Those that disturb our sleep
have nightmares of their own.
The vampire in her coffin trembles
through the sun's hours,
grateful that she has her curse
on which to blame her hunger.
It is the cannibal who frightens her,
driven to gnaw the flesh of other men
by no more than the shadows of his own mind.
The patchwork corpse in the lab
lies upon his metal bed and tries
not to flinch at the soft footsteps around him.
It is the scientist he fears,
blind without religion to provide a moral compass;
and the priest as well,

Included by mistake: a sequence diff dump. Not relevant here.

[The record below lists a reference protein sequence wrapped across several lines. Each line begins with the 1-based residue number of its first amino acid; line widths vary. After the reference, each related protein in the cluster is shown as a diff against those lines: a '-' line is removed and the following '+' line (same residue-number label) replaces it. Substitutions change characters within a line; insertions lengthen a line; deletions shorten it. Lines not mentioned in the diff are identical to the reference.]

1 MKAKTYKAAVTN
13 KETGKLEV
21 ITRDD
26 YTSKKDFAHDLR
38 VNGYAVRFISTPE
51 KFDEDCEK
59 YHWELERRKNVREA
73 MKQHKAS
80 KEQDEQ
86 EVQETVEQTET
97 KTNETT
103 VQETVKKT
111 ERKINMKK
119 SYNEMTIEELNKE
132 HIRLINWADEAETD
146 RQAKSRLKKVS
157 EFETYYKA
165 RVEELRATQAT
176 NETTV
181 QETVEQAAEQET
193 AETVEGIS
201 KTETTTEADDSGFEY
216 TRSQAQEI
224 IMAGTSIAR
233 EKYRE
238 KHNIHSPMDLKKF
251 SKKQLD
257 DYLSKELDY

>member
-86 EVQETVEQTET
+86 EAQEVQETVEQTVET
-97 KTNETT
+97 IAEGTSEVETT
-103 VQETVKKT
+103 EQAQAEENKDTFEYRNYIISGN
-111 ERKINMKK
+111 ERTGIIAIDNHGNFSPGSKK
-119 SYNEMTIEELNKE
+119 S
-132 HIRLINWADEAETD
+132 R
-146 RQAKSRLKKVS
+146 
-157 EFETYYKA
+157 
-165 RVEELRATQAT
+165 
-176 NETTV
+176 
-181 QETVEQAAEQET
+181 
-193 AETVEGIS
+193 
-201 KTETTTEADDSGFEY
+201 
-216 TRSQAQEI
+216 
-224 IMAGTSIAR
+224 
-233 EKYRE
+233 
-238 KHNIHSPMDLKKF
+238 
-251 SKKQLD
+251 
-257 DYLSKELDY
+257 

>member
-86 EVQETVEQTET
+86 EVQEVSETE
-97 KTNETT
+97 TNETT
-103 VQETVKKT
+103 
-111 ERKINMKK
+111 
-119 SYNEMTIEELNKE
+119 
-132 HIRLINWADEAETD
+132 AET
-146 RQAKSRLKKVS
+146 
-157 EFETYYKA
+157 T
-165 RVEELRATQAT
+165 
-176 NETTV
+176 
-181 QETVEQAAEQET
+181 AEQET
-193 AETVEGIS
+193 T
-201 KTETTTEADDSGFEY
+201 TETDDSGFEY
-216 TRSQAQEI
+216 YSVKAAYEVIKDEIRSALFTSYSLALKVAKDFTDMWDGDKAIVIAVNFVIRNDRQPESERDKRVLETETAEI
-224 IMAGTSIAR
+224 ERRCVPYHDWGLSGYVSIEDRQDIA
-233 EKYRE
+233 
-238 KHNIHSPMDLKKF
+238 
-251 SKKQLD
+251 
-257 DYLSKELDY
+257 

lame without science to enlighten with explanations;
someday they will come for him
with their knives and their pitchforks
and find him wherever he hides.
The werewolf in the frozen north
trots over his beloved tundra
and cocks a nervous ear toward the sky.
It is the hunters in their helicopters
who worry him, the heavy chop of blades
and the sharp bark of the long-range rifles.
The bullets do not need to be silver,
he knows, if they can drive him onto the ice
and then through it
into the frigid black water.
What scares them the most, though,
is the knowledge that they themselves
were created from what they fear --
they can only become monsters
because we already are.